It’s a nightmare situation. You’re having lunch at work and something goes down the wrong hole. After a few seconds you realise you’re choking. You’ve got about 4 minutes to clear your airway until oxygen starvation starts to cause irreversible brain damage. You look around at your colleagues. Your only hope is that one of them is the 1 in 20 people who feel knowledgeable and confident enough to act in a first aid emergency. Those aren’t great odds.
Our recent research into first aid revealed that 62% of people were worried they might make things worse if they attempted to intervene in a medical emergency.
Over the past 12 months, HSE.gov reported 144 deaths in the workplace due to injury2. Research commissioned by the British Red Cross and conducted by the University of Manchester shows that up to 59% of pre-hospital deaths from injury could be prevented if more people had a basic knowledge of first aid3. That’s around 85 lives saved a year.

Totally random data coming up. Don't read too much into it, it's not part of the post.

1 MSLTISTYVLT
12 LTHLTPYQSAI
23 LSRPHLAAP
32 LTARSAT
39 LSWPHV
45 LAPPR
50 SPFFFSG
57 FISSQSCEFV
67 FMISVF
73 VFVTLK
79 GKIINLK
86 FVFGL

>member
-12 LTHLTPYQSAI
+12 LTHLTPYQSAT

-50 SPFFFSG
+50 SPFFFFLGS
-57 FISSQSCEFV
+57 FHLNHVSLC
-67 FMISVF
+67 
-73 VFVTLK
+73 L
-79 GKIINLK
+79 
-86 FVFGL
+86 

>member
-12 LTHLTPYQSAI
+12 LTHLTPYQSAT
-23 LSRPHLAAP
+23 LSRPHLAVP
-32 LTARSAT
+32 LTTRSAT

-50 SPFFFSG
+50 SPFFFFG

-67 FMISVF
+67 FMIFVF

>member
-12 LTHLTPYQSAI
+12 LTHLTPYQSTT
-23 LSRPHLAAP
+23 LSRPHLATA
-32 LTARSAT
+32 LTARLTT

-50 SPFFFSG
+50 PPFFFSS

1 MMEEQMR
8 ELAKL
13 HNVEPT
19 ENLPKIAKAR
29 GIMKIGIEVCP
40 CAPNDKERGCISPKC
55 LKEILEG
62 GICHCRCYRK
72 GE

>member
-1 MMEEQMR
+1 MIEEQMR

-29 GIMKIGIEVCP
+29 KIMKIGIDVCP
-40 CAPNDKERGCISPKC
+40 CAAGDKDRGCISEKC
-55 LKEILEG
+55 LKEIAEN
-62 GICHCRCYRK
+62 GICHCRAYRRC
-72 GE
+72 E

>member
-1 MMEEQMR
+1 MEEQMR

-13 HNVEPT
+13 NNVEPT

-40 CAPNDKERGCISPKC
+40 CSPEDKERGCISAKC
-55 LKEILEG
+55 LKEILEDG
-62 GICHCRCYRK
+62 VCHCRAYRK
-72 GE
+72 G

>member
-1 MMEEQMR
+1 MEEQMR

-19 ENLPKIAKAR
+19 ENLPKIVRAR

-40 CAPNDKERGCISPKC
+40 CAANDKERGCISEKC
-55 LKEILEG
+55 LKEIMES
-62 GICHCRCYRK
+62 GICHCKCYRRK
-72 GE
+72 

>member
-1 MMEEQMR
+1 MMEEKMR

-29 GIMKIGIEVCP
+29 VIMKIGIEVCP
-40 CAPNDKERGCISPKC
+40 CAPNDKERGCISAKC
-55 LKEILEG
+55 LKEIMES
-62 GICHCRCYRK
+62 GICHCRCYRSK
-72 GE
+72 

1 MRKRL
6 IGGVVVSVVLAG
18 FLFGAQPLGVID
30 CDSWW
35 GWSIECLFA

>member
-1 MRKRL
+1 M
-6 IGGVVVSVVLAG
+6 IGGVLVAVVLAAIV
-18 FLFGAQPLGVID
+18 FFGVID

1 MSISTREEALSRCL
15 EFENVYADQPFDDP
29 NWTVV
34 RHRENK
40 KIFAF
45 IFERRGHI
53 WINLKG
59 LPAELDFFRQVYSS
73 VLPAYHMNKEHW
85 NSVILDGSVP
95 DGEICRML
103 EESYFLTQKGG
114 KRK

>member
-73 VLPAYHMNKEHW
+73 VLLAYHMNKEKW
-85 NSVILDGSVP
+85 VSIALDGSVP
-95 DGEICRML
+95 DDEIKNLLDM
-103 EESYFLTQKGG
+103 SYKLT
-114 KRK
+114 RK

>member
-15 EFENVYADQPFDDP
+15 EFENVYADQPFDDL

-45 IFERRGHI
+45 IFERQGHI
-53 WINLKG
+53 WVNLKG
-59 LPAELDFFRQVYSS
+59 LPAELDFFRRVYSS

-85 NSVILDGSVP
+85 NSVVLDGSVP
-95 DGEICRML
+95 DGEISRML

According to our survey:
- 35% of people didn’t know to put pressure on a bleeding wound.
- 35% of people would know to start CPR and chest compressions if somebody stopped breathing.
- 36% wouldn’t step in at all if someone was choking.
Joe Mulligan, Head of First Aid Education at the British Red Cross says:
“When an emergency strikes, giving first aid could save someone’s life. We all hope that someone would be able to help us in an emergency, but our research shows that few people feel they have the skills and confidence to act in some serious situations”.1
So, if you want to feel safe and confident in the knowledge that you and those around you could step in should an emergency arise, getting a basic knowledge of first aid is a great place to start.
About the Data